The overall goal of this proposal is to develop and validate a novel technique for Magnetic Resonance Imaging (MRI)-based Quantitative Susceptibility Mapping (QSM) of the abdomen, for non-invasive assessment of liver iron deposition. In this work, we will develop and optimize advanced data acquisition and image reconstruction methods to enable QSM of the abdomen. Further, we will determine the accuracy, repeatability, and reproducibility of abdominal QSM for iron quantification in patients with liver iron overload. Excessive accumulation of iron in various organs, including the liver, which affects both adult and pediatric populations, is toxic and requires treatment aimed at reducing body iron stores. Accurate assessment of liver iron concentration is critical for the detection and staging of iron overload as well as for longitudinal monitoring during treatment. MRI is a widely available technology and highly sensitive to the presence of iron. Unfortunately, current MRI relaxometry methods are fundamentally limited by their poorly understood relationship to iron concentration, which depends on the type of iron overload and also varies during treatment. In contrast, MRI is also exquisitely sensitive to the magnetic susceptibility of tissue, which has a well-understood relationship to iron concentration. Magnetic susceptibility distorts the main magnetic field in a well-characterized manner, and this magnetic field distortion can be measured in-vivo. MRI-based QSM methods estimate the susceptibility of tissues based on measuring the magnetic field distortion produced by the tissues themselves. MRI- based QSM methods have been developed and validated in the brain. However, translation of QSM to the abdomen has been unsuccessful. We have identified four major technical barriers for development of QSM of the abdomen: 1) the presence of fat throughout the abdomen, which introduces additional phase shifts and confounds the susceptibility estimates, 2) the potential for very high iron concentration in the liver (compared to the brain), which results in rapid signal decay, 3) respiratory and other physiological motion, which introduces artifacts in the acquired images and estimated susceptibility maps, and 4) recently identified spatial resolution effects, which introduce bias in QSM when insufficient spatial resolution is acquired. By addressing these four barriers, we will develop a novel MRI-based QSM method for use in the abdomen to quantify liver iron overload. Preliminary validation studies are very promising and have shown excellent promise for the quantification of LIC in patients. In this proposal, we aim to [1] complete development of MRI-based abdominal QSM for measurement of LIC, [2] determine the repeatability and reproducibility of QSM at 1.5T and 3T in patients with liver iron overload, [3] determine the accuracy of abdominal QSM at 1.5T and 3T in patients with liver iron overload using superconducting quantum interference device (SQUID) biomagnetic liver susceptometry as the reference standard. In summary, this project will develop a novel MRI-based QSM technique designed for the abdomen and will validate it in pediatric and adult patients with liver iron overload. Upon successful validation, QSM will provide accurate, repeatable, and reproducible quantification of LIC based on a fundamental property of tissue.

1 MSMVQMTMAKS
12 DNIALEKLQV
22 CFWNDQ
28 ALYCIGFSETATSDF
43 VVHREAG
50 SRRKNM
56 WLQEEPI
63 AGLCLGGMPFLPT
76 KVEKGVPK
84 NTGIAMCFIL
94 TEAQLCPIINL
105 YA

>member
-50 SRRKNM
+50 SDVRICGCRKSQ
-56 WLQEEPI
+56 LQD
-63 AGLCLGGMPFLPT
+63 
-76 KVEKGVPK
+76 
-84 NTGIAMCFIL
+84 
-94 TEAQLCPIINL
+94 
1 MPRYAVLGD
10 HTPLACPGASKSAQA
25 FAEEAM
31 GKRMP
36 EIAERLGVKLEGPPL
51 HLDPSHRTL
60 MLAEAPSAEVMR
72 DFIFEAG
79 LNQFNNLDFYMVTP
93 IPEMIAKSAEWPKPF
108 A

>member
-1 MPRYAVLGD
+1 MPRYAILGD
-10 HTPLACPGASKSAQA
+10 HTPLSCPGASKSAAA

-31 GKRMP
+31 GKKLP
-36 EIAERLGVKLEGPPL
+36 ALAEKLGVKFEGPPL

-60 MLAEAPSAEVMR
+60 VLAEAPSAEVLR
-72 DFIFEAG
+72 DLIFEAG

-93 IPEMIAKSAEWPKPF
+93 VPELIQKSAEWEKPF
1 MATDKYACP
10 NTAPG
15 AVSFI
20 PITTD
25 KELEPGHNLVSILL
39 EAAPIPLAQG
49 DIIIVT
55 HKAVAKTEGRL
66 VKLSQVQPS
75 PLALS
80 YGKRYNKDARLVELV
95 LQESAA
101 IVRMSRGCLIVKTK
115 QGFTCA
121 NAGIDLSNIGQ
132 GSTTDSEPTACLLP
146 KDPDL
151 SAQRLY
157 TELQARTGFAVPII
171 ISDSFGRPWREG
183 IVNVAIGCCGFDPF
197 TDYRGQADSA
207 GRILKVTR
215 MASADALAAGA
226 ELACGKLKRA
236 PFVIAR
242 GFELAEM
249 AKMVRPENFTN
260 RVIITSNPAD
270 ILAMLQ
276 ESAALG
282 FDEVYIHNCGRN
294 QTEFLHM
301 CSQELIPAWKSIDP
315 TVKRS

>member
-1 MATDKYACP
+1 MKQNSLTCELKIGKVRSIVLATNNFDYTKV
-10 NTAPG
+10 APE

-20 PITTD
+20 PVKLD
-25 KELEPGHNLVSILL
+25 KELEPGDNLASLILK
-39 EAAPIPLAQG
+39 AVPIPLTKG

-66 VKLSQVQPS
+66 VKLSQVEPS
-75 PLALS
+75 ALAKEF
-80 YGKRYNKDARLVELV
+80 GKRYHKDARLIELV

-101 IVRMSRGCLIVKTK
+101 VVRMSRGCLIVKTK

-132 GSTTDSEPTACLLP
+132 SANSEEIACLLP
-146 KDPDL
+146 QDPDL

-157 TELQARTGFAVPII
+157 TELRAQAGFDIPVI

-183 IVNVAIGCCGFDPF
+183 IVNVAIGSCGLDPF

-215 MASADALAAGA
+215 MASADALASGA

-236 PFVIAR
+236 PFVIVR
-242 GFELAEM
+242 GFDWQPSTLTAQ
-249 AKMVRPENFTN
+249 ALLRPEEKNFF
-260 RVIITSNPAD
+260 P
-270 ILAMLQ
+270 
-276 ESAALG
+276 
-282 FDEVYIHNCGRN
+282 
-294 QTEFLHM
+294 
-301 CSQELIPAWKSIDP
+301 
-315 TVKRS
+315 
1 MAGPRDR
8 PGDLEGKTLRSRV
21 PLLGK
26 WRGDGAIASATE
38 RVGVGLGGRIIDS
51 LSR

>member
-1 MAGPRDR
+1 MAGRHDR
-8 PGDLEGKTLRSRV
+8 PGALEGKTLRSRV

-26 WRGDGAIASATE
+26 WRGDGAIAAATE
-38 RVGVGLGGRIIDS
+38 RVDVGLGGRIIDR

Public Health Relevance

The overall goal of this research is to develop and validate a new, rapid, and non-invasive method to measure iron concentration in the liver with magnetic resonance imaging (MRI). Toxic levels of iron can accumulate in the liver due to many conditions such as certain hereditary diseases and in patients who receive a large number of blood transfusions. We will test the performance of the new method in patients at two different institutions, in order to translate it into widespread clinical practice and provide physicians with a validated method for diagnosis and treatment monitoring of iron overload.

National Institute of Health (NIH)
National Institute of Diabetes and Digestive and Kidney Diseases (NIDDK)
Research Project (R01)
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Biomedical Imaging Technology Study Section (BMIT)
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Sherker, Averell H
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University of Wisconsin Madison
Schools of Medicine
United States
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